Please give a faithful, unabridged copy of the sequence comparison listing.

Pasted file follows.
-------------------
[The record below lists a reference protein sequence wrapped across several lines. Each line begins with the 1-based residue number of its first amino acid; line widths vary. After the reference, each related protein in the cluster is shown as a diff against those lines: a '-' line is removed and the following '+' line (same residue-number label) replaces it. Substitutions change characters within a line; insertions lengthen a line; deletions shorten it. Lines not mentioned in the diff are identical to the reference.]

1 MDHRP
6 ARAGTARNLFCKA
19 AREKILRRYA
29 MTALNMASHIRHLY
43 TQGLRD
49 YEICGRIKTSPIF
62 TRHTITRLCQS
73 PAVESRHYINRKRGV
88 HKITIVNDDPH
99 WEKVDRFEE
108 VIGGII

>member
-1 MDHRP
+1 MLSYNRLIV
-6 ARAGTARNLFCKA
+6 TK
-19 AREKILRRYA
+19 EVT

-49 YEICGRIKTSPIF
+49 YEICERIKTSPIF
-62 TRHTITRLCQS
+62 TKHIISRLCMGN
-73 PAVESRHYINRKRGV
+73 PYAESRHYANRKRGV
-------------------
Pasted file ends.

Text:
[The record below lists a reference protein sequence wrapped across several lines. Each line begins with the 1-based residue number of its first amino acid; line widths vary. After the reference, each related protein in the cluster is shown as a diff against those lines: a '-' line is removed and the following '+' line (same residue-number label) replaces it. Substitutions change characters within a line; insertions lengthen a line; deletions shorten it. Lines not mentioned in the diff are identical to the reference.]

1 MDHRP
6 ARAGTARNLFCKA
19 AREKILRRYA
29 MTALNMASHIRHLY
43 TQGLRD
49 YEICGRIKTSPIF
62 TRHTITRLCQS
73 PAVESRHYINRKRGV
88 HKITIVNDDPH
99 WEKVDRFEE
108 VIGGII

>member
-1 MDHRP
+1 MLSYNRLIV
-6 ARAGTARNLFCKA
+6 TK
-19 AREKILRRYA
+19 EVT

-49 YEICGRIKTSPIF
+49 YEICERIKTSPIF
-62 TRHTITRLCQS
+62 TKHIISRLCMGN
-73 PAVESRHYINRKRGV
+73 PYAESRHYANRKRGV